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>Secretary birds have really short, weak toes that don't curve much, and can't
>really grip things too well. They are unlike the long, flexible toes of
>'typical' non-avian theropods and are specially adapted for stamping on snakes
>and other small fare. 

This is correct (comes of relying on memory too much) - in effect
secretarybirds stomp their prey to death.
>> An opposable foot can be
>> used to subdue small reptiles or even extract them from burrows (as the
>> living Harrier-hawks of Africa and Crane-hawk of the New World Tropics do
>> very efficiently).
>A ?Pliocene Aussie raptor (ornithological sense) that could do this was
>recently, but I'm unaware of any technical lit. Can anyone help?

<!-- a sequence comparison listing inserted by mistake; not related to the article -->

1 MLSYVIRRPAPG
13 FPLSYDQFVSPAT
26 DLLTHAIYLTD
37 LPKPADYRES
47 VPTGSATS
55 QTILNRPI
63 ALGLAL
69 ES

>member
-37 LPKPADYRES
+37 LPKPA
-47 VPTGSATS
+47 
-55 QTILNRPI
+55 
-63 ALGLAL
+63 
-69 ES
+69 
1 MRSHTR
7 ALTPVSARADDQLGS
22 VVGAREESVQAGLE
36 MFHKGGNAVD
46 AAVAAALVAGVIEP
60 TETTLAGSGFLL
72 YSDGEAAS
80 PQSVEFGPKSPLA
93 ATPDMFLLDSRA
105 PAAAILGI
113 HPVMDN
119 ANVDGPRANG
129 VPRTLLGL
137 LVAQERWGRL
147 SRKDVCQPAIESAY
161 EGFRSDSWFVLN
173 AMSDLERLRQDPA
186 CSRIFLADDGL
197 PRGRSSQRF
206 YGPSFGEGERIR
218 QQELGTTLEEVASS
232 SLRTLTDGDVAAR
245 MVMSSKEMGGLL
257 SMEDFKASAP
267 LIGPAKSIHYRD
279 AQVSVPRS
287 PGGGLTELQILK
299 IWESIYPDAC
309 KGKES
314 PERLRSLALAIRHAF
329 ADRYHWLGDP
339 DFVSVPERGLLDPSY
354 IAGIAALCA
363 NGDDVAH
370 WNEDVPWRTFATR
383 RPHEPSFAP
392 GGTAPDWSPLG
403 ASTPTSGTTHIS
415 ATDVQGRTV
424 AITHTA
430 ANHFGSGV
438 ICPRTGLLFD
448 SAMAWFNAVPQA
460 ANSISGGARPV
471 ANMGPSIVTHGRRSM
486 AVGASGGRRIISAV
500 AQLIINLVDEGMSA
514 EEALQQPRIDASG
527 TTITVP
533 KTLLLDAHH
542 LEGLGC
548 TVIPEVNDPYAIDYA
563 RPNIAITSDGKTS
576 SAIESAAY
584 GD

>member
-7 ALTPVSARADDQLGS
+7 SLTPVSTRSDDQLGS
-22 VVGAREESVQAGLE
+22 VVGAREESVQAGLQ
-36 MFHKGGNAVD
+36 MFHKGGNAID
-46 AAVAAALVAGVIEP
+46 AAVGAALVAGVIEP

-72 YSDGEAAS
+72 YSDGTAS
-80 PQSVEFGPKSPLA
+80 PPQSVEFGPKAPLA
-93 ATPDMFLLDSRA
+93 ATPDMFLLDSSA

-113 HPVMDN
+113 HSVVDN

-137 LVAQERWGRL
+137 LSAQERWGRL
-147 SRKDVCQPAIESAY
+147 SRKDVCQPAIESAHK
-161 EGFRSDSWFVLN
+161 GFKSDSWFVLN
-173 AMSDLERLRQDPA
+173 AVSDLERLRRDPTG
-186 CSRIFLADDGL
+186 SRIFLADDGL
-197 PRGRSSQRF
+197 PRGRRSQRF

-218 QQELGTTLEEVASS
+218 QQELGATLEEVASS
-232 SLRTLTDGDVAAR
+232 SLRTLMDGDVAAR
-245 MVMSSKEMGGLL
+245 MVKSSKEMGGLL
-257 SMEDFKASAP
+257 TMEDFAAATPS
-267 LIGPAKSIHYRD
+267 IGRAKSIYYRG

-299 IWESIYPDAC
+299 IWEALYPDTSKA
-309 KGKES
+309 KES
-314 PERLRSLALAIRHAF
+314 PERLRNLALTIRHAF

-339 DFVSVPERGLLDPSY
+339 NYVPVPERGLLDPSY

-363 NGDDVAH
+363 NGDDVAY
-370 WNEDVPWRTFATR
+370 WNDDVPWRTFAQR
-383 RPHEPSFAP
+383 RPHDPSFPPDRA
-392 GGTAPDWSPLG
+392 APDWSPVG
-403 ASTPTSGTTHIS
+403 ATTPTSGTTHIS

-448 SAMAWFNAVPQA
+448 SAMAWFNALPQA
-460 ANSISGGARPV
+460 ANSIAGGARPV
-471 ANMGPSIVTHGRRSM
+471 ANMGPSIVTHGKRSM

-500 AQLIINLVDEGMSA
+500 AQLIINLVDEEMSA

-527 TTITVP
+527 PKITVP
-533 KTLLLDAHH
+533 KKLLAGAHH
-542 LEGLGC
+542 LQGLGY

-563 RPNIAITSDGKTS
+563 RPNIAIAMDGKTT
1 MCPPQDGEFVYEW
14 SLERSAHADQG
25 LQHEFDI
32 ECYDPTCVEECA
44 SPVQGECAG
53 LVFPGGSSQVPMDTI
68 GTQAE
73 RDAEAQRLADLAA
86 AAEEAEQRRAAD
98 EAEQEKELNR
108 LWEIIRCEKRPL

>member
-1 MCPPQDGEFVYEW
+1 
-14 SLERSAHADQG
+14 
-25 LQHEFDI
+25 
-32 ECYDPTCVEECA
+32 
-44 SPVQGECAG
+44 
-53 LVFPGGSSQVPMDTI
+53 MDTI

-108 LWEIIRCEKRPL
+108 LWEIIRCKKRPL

On this point - the living species have, apparently convergently, evolved a
highly-specialized ankle joint that allows them to reach into crevices and
holes on vertical trunks from almost any position.  It occurs to me that the
presence of such a joint in a small theropod might well be a strong
indicator of arboreal foraging of this type.
Ronald I. Orenstein                           Phone: (905) 820-7886 (home)
International Wildlife Coalition              Fax/Modem: (905) 569-0116 (home)
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